The extensive extras are as follows, with those after Mick Rock’s pictures grouped into a section called “A Few From The Vault” but I’ve listed them separately as they’re superb and really deserve going into detail about. Note that some of these extras have also featured on previous releases including 2010’s 35th Anniversary Blu-ray, but then you’re never going to get a whole new set of extras each time it comes out:
- The Midnight Experience: Up to four elements can be added to enhance the movie – a Trivia Track, a Vintage Callback Track (you’ll be told what to shout back at the screen), Prop Box (and you’ll be told what you THROW back at the screen), and The Late Night, Double Feature, Picture-in-Picture Show, which blends in a live Shadowcast Performance with cast members from around the world. Just put ALL of these segments on. It’s great.
- Rocky-oke: Sing It!: Sing-a-long-a-Rocky-Horror with appropriate ‘bloody’ subtitles and you can also have an instrumental version so you’re only listening to your own voice bellowing out.
- The Search for the 35th Anniversary Shadowcast: A two-part documentary, totalling 58:14, about those auditioning for the Official Blu-ray production. One woman says “There will only be *one* Blu-ray version of Rocky Horror”. Well, they’ll re-release the film every so often…
The chapters are oddly placed at exact 10-minute intervals, which doesn’t always work, but it’s better than having no chapters as some studios might give us.
- Mick Rock (A Photographer) (3:36): A brief talk of his time on-set.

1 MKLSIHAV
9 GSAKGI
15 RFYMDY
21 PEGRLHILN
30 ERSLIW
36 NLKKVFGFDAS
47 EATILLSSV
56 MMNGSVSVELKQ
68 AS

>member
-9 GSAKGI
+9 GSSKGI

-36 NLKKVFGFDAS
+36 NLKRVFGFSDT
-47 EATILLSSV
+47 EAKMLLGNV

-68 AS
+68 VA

- Mick Rock’s Picture Show (A Gallery) (3:50): All the pics. 45, to be precise.
LI>Deleted Musical Scenes: Once In A While (sung by Brad – 3:08) and Superheroes as it is in the film (1:52). Oddly, the first one is in a windowboxed SD form. I presume Superheroes is included because it’s not in the US version.
- Outtakes (10:02): 11 scenes here, including multiple versions of some scenes. These are also windowboxed, as are many of the following. That’s because the clips are often within a 4:3 frame as they’ve been produced for an earlier DVD release in 2001, some extras for which I haven’t seen before as I only received disc 1 of the two-disc set at the time.
- Alternate Credit Ending (3:45): What you get on the US version ending.
- Misprint Ending (1:44): Bit of an oddity this. It’s the video from the UK version, as the castle takes off, but with the audio from the US one.
- Rocky Horror Double Feature (36:25): A documentary, led by director Jim Sharman, which I hadn’t seen before, but it’s a wonderful mix of interviews and on-set performances, especially when they recreate the show with the original cast members, for an eager audience.
- Beacon Theater, New York City (10th Anniversary) (5:26): Another celebration for the movie, but it’s a far shorter piece and much less effective.
- Time Warp Music Video (15th Anniversary VHS Release) (4:41): Footage of an audience watching a Shadowcast performance.
- Theatrical trailers (0:30) and (2:59). I like that they refer to the 1975 film as “a different set of jaws”.